Frank mentioned that Mary Pohot’s photo and the story of the Yokut’s Tribe is displayed at Hospital Rock Trailhead, along General’s Highway (Route 198) which exits the Sequioa National Park just before Three Rivers. As Paul and I were passing that way the following day, we made sure to stop there and see, read, reflect and simply “be present”.  Imagining a way of life not previously known to us. The community kitchen located on the bedrock overlooking the Middle Fork Kaweah River was moving to visit and imagine the way women cared for their kind. I was enthralled to learn more about Wikchamni basketry and weaving because of my studies and work as an Occupational Therapist and it’s use for therapeutic and rehabilitative purposes.

The evening we spent with Tara and Frank was beautiful for many reasons and on so many levels. We were fortunate to be hosted by two beautiful souls who readily debated America’s current political landscape, intimately shared their personal stories and views, dreams and hopes. They left us dreamy with stories and hungry to learn more as there was obviously so much more to know and understand.


What’s it really like?

When Paul and I arrived in Vancouver in April, we were introduced to a party of 8 year olds. They were told that we had just arrived with our motorcycles and that we were about to travel to Argentina over the next 2 years. I’ll never forget what one little girl said: “Two years?! Riding a motorcycle?! That’s going to be SO boring!” So, 10 weeks later I’m sure you’re keen to know…what’s it really like?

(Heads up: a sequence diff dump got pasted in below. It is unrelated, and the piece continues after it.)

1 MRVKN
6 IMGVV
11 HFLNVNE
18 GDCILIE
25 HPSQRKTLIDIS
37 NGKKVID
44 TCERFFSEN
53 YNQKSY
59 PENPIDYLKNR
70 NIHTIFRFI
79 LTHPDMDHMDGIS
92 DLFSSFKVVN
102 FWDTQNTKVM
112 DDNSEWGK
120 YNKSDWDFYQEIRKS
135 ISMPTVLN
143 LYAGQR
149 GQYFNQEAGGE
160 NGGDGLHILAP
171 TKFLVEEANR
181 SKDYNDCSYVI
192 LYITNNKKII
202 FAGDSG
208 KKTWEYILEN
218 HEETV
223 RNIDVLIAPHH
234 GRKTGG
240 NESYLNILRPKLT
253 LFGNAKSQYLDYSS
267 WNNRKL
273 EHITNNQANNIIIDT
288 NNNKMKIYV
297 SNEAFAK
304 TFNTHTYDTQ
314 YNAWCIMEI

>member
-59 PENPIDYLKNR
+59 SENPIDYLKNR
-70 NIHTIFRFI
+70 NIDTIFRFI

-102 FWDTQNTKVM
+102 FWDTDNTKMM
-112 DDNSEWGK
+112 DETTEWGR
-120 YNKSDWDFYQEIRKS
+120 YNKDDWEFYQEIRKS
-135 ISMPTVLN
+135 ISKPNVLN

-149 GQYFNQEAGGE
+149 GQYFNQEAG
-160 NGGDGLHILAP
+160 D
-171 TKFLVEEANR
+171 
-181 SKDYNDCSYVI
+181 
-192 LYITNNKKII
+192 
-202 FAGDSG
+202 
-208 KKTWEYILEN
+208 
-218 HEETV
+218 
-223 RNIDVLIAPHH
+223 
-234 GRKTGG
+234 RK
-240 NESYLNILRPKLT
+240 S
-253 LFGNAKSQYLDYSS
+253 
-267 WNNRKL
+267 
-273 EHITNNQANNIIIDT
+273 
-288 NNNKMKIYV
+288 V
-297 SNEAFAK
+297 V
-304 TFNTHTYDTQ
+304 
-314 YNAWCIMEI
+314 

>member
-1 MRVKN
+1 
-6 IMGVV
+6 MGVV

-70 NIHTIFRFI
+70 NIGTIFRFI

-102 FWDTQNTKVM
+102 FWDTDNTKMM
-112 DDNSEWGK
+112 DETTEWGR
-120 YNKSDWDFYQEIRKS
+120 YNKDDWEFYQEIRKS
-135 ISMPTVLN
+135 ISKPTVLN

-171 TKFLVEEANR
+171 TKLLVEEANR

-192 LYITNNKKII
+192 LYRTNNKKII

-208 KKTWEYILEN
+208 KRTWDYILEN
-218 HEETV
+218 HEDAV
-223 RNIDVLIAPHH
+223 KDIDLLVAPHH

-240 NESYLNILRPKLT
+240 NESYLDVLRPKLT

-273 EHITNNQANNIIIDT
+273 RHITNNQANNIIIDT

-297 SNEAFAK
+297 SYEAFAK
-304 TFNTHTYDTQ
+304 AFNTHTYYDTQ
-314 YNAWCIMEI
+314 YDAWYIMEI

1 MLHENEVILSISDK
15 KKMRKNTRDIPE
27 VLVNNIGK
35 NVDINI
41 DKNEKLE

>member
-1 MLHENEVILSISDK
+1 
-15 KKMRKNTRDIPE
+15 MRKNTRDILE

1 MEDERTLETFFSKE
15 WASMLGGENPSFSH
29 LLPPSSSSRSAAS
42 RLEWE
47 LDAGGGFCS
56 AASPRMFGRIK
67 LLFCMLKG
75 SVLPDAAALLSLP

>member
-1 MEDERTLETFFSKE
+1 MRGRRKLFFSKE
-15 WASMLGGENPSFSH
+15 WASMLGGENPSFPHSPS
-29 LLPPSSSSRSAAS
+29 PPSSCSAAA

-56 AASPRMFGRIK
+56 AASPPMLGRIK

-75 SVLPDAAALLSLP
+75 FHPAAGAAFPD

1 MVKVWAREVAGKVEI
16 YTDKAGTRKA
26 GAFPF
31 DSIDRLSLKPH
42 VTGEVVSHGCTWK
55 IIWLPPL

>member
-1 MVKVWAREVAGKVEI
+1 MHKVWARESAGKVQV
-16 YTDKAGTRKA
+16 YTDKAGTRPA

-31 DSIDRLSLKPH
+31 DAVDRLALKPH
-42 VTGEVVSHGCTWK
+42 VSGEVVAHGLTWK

First of all, I can’t believe we’re actually here. It’s a year ago today that Paul ‘suggested we go shopping’ and surprised me with his-and-hers BMWs sitting on the showroom floor with our names on them. He said: “Marry me and let’s travel the world…just say yes!” That night I cried and cried because I was not able to ride my bike home, I was so terrified…I was feeling devastated and asking myself: “How could I possibly ride around the world when I couldn’t even ride my bike home from the dealership?!” As I think back to that time, I’m pleased that I have now clocked almost 14,000km on my bike, and that about 8,000km has been abroad on this dream journey.

We left Sydney on April 1st, not knowing what to expect or even if we would enjoy this journey. Open minds and very loose plans have served us well. Our travel plans for Canada proved impossible due to the severe weather and I found myself feeling a failure because of what we had planned and expected to work out.  Seven weeks of incessant rain made travelling by motorcycle a constant nightmare and it was disappointing not being able to do the things we had hoped to, due to the unusually snowy conditions. Paul wisely said that we should focus on our own journey, our own reality and not try and emulate what others have done.  This proved to be a major turning point in both my mindset and satisfaction and that’s when we really started shaping our own journey.

Getting dressed each day for riding is akin to dressing for scuba diving…you struggle into your protective gear and it feels incredibly cumbersome, until you’re on the bike…then it’s heaven! In Canada we purchased heated jackets and they’ve served us incredibly well, both in Canada and beyond. Even though we’ve come further South to warmer weather, we could be riding in the heat of the valley one minute, then ride up into the mountains and within minutes we’re freezing. We’ve perfected our packing routines – we’re packed and ready within half an hour and we also know how to keep essential items handy for quick changes of clothing at the roadside – either to cool down or get more warmly dressed. When travelling by bike you’re incredibly vulnerable to every change in the weather, which could be a number of times throughout a day or sometimes within an hour.